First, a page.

Ethanol Blog

DOE: Twenty-five States Crack E10 Blend Wall

Todd Neeley
By  Todd Neeley , DTN Environmental Editor
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Though the national average percentage of ethanol in gasoline came in at 9.91% in 2015, according to the Energy Information Administration, half of all states now see ethanol in more than 10% of gasoline by volume.

This means 25 states now have cracked through the E10 blend wall. The blend wall is where total ethanol production exceeds the available E10 market.

In a news release Tuesday the Renewable Fuels Association said the data suggests any legislation to change the law to limit ethanol to 9.7% may be unnecessary. Reps. Bill Flores, R-Texas, and Peter Welch, D-Vt., have offered legislation to limit ethanol content in the nation's gasoline supply to 9.7%.

"The data show that ethanol comprised 12.5% of the gasoline pool in Minnesota in 2015," the RFA said in a news release.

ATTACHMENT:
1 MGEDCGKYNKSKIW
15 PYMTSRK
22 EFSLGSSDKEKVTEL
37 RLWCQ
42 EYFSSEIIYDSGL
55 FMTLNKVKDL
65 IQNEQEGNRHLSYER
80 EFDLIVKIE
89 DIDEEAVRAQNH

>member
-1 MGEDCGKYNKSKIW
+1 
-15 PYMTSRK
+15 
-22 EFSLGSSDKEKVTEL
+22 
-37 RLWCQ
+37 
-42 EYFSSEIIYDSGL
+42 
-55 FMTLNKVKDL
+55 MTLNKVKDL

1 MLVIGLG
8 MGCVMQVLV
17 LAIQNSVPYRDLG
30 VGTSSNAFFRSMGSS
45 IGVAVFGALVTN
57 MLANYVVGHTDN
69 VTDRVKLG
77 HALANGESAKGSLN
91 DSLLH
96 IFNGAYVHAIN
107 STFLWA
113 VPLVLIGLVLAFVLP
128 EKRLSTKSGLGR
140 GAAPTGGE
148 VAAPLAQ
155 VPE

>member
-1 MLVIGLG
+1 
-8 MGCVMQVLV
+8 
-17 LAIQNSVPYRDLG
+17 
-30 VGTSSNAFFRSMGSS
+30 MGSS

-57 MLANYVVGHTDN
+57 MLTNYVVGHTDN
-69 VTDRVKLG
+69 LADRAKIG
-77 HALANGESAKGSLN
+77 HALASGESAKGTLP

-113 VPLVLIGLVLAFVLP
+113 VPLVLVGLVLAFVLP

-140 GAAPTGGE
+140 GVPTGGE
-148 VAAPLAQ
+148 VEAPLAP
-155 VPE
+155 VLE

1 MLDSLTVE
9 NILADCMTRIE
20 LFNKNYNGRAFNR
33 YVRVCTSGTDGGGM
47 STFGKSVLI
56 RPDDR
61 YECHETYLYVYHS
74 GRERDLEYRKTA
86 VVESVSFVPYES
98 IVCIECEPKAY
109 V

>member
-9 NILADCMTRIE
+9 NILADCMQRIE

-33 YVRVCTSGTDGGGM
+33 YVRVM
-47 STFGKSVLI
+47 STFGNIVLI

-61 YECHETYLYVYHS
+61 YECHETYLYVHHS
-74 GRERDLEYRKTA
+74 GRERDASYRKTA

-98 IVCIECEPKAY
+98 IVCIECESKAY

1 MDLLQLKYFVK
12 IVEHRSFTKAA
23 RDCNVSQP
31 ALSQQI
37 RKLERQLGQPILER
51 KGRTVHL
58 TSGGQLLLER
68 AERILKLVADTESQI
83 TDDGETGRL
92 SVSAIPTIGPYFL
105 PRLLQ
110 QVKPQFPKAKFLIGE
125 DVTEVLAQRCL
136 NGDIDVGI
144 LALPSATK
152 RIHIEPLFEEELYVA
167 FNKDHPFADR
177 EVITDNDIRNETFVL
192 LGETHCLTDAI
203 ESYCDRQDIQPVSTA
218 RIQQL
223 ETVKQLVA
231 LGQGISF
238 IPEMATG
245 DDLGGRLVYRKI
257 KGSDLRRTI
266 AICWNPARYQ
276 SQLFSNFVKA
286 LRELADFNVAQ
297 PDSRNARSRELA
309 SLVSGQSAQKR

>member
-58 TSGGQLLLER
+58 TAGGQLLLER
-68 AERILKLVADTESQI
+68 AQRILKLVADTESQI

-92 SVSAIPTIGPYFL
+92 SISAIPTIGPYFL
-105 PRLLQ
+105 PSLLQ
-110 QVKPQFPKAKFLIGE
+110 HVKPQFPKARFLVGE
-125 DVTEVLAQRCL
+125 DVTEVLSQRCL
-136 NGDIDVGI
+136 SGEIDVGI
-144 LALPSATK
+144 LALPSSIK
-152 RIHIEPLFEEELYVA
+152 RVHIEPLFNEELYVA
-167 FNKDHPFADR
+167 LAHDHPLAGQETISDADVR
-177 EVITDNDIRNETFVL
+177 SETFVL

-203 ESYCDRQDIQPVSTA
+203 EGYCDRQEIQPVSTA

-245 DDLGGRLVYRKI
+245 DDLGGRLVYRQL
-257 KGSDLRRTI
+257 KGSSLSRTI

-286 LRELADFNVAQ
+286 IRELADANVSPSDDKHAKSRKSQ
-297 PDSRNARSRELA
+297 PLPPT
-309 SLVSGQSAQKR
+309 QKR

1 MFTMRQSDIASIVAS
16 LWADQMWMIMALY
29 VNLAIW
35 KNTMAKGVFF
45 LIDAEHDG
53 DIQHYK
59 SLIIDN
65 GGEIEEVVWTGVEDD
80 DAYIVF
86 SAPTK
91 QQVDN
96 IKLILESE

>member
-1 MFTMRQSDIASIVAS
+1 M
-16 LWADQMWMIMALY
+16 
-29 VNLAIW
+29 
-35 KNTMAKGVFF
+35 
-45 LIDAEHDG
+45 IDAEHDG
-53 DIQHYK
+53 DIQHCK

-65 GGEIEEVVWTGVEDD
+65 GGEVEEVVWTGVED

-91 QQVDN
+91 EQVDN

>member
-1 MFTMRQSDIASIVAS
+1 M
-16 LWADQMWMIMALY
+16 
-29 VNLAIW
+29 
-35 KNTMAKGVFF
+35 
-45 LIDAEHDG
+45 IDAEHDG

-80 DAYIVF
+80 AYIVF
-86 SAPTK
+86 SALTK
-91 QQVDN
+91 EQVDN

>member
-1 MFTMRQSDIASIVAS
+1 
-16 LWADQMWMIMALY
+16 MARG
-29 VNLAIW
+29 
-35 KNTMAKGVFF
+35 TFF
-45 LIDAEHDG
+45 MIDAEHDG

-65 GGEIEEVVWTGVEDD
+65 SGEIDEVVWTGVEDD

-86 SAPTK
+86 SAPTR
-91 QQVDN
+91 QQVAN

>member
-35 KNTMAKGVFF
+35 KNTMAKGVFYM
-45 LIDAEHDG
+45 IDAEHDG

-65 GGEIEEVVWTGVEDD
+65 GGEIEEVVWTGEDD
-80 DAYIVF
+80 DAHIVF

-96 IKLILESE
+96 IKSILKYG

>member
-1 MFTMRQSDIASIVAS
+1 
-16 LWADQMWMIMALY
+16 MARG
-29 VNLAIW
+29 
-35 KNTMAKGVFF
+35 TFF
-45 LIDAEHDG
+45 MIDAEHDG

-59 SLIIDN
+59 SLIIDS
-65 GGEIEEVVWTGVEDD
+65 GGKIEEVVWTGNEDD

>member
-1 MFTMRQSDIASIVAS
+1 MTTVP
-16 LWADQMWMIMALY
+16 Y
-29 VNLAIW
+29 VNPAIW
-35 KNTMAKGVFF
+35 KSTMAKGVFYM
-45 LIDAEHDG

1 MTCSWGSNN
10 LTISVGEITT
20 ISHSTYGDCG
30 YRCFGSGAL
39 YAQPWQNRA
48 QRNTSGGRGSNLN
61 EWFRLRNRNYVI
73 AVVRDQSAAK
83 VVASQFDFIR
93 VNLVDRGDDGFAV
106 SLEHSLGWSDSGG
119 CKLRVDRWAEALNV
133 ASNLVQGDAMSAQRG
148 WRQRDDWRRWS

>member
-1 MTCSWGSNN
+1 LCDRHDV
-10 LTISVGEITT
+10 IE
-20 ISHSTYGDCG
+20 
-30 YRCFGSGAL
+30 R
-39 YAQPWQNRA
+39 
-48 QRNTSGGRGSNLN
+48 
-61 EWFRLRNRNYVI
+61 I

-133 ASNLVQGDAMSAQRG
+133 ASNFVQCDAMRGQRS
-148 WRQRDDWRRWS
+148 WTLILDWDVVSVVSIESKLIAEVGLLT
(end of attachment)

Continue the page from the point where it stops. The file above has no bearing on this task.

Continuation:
"Not coincidentally, ethanol flex fuels like E85 are available at roughly one out of every eight stations in the Gopher state. In Iowa, gasoline contained an average of 11.5% ethanol in 2015, up from 10.3% in 2014 and just 9.5% in 2013."

Ethanol volumes also eclipsed 10% in California, Oregon, New Jersey, Massachusetts, Connecticut and Louisiana. "For the first time ever, not a single state had average ethanol content below 9% in 2015, the data show," RFA said. "Vermont ranked last in average ethanol concentration at 9.18%."

The number of states poking through the blend wall was 22 in 2014. That year the national average ethanol content was 9.83%.

RFA President and Chief Executive Officer Bob Dinneen said in a statement the data underscore the Renewable Fuel Standard is working.

"As E15 and ethanol flex fuels like E85 have gained in popularity in recent years, the so-called blend wall has been reduced to a pile of rubble," Dinneen said.

"This data clearly shows that the RFS is delivering on its promise to expand consumer access to lower-cost, cleaner fuel options at the pump. And with EPA putting the RFS back on track in 2017, the share of renewables in our nation's motor fuel will only continue to grow."

Todd Neeley can be reached at

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